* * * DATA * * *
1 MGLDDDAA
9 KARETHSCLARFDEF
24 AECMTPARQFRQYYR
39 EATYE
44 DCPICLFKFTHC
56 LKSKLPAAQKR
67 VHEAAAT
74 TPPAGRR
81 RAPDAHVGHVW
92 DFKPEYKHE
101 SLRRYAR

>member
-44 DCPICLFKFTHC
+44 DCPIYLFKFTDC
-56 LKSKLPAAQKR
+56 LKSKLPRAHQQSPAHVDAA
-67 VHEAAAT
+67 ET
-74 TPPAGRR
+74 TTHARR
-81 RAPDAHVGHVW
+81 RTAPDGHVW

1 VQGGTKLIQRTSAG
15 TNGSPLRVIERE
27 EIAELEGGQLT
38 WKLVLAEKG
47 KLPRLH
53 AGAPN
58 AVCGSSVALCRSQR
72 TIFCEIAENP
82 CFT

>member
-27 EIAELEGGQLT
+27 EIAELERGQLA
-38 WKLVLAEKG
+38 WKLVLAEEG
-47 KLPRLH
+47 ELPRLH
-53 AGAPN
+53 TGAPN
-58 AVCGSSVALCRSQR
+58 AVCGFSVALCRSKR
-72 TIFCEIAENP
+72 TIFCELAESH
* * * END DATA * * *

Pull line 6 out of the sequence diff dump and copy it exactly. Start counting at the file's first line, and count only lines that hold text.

56 LKSKLPAAQKR